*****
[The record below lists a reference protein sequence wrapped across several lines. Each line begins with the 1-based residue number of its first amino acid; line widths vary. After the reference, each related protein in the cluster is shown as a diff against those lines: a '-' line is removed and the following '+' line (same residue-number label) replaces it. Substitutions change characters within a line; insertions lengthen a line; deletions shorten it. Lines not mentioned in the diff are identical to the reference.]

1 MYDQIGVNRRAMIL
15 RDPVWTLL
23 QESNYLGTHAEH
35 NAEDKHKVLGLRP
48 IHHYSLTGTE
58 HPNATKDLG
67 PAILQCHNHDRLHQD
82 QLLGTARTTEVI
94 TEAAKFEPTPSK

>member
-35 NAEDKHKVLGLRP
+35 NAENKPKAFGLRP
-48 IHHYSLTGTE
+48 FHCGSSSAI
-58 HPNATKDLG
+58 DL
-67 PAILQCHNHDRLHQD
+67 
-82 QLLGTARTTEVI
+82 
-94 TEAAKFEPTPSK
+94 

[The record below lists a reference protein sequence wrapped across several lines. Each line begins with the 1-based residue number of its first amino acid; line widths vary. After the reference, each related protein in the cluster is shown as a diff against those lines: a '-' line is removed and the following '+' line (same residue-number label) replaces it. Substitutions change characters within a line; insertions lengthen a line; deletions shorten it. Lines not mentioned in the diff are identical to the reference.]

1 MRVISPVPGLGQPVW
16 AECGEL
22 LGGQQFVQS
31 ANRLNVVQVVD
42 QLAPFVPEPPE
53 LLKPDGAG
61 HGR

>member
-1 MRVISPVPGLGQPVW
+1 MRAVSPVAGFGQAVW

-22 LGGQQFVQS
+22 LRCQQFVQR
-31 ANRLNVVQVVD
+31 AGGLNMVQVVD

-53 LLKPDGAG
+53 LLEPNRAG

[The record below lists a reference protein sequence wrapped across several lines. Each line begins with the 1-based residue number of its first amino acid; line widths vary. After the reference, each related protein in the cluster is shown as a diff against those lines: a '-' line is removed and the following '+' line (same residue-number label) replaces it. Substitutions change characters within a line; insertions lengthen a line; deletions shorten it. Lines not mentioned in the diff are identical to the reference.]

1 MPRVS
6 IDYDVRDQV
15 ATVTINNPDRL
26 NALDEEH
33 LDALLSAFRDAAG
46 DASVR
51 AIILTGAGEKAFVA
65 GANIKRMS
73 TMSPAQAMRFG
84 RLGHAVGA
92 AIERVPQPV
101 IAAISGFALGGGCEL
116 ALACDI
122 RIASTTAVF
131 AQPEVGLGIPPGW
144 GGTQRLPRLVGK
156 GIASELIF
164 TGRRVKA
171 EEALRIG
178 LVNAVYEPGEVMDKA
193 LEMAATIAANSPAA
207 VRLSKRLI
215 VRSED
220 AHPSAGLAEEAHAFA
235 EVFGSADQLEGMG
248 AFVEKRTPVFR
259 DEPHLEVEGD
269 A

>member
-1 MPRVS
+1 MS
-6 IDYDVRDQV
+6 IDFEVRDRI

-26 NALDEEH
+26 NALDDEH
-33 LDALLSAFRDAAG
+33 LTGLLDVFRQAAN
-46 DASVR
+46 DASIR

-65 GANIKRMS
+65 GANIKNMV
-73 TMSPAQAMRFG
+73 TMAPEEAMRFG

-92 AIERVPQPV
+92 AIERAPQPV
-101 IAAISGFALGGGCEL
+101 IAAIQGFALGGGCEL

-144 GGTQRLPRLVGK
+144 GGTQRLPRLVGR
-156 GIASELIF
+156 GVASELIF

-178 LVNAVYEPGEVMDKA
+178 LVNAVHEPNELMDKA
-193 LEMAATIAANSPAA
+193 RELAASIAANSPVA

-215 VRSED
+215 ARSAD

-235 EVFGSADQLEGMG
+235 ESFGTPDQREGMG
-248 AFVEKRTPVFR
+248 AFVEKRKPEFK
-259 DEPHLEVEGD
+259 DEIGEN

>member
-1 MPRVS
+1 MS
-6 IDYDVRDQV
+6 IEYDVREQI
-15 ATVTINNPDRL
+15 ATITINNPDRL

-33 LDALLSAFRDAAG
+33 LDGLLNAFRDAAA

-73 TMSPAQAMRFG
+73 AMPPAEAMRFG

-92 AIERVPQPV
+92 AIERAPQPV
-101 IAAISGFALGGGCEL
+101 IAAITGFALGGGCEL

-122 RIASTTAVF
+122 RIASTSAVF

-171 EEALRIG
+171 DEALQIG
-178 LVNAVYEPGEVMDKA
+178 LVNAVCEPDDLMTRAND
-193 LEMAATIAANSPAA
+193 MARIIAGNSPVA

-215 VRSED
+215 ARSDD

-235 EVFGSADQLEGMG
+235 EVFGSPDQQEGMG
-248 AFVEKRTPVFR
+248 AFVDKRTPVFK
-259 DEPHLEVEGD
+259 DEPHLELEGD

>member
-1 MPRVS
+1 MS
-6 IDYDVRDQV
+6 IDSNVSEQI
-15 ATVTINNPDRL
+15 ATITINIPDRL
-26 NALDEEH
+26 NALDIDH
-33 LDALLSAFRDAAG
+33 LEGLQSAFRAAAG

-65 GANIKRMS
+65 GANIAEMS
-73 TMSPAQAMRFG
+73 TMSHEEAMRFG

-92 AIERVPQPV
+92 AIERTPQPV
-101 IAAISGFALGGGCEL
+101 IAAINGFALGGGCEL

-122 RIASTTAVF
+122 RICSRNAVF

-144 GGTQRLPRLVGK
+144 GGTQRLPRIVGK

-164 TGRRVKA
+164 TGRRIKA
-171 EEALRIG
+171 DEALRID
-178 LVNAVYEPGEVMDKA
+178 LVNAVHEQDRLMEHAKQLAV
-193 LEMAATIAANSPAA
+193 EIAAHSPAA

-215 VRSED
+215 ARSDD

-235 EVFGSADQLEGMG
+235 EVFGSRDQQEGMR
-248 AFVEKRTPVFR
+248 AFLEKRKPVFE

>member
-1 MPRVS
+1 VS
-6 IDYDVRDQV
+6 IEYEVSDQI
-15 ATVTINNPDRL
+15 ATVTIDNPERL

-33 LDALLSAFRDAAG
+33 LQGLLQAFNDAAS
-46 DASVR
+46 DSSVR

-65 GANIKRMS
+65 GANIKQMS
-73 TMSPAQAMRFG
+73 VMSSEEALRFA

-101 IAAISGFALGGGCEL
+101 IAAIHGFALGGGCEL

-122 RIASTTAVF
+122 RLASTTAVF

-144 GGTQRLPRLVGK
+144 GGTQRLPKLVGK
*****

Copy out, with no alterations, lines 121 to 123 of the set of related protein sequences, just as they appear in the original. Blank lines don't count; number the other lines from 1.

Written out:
+122 RIASTSAVF

-171 EEALRIG
+171 DEALQIG